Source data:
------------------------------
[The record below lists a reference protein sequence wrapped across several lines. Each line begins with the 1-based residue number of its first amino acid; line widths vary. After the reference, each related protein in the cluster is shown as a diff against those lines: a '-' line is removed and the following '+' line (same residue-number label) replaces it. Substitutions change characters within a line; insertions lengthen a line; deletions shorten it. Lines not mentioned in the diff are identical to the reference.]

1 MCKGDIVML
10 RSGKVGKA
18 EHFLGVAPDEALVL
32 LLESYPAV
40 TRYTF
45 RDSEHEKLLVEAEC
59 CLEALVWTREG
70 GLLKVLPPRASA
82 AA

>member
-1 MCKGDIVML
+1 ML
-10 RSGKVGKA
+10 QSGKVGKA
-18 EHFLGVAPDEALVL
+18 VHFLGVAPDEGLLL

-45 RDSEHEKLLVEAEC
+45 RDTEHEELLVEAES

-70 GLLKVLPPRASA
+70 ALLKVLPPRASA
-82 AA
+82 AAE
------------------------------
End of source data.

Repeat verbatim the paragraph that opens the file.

[The record below lists a reference protein sequence wrapped across several lines. Each line begins with the 1-based residue number of its first amino acid; line widths vary. After the reference, each related protein in the cluster is shown as a diff against those lines: a '-' line is removed and the following '+' line (same residue-number label) replaces it. Substitutions change characters within a line; insertions lengthen a line; deletions shorten it. Lines not mentioned in the diff are identical to the reference.]